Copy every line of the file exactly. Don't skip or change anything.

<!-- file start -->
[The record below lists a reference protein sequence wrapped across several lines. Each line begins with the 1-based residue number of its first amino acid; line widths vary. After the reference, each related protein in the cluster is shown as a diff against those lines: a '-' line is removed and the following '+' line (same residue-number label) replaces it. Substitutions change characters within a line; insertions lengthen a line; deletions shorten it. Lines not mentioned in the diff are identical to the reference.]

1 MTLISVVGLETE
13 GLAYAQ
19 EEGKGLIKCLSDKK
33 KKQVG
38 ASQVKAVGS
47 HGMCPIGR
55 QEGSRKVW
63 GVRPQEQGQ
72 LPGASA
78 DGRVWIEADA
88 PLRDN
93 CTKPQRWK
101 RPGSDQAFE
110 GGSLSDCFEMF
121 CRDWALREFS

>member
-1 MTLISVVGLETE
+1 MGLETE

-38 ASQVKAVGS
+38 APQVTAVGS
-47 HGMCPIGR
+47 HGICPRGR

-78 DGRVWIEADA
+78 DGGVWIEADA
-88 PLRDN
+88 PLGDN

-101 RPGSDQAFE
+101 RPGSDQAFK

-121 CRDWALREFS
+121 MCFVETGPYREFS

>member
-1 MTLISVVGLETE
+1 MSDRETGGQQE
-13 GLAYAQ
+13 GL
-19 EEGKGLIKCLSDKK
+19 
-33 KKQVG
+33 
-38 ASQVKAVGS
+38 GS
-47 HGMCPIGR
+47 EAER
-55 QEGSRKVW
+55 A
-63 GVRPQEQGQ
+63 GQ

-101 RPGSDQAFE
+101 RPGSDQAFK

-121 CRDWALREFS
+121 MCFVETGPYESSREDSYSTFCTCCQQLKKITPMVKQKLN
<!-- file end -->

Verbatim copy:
[The record below lists a reference protein sequence wrapped across several lines. Each line begins with the 1-based residue number of its first amino acid; line widths vary. After the reference, each related protein in the cluster is shown as a diff against those lines: a '-' line is removed and the following '+' line (same residue-number label) replaces it. Substitutions change characters within a line; insertions lengthen a line; deletions shorten it. Lines not mentioned in the diff are identical to the reference.]

1 MTLISVVGLETE
13 GLAYAQ
19 EEGKGLIKCLSDKK
33 KKQVG
38 ASQVKAVGS
47 HGMCPIGR
55 QEGSRKVW
63 GVRPQEQGQ
72 LPGASA
78 DGRVWIEADA
88 PLRDN
93 CTKPQRWK
101 RPGSDQAFE
110 GGSLSDCFEMF
121 CRDWALREFS

>member
-1 MTLISVVGLETE
+1 MGLETE

-38 ASQVKAVGS
+38 APQVTAVGS
-47 HGMCPIGR
+47 HGICPRGR

-78 DGRVWIEADA
+78 DGGVWIEADA
-88 PLRDN
+88 PLGDN

-101 RPGSDQAFE
+101 RPGSDQAFK

-121 CRDWALREFS
+121 MCFVETGPYREFS

>member
-1 MTLISVVGLETE
+1 MSDRETGGQQE
-13 GLAYAQ
+13 GL
-19 EEGKGLIKCLSDKK
+19 
-33 KKQVG
+33 
-38 ASQVKAVGS
+38 GS
-47 HGMCPIGR
+47 EAER
-55 QEGSRKVW
+55 A
-63 GVRPQEQGQ
+63 GQ

-101 RPGSDQAFE
+101 RPGSDQAFK

-121 CRDWALREFS
+121 MCFVETGPYESSREDSYSTFCTCCQQLKKITPMVKQKLN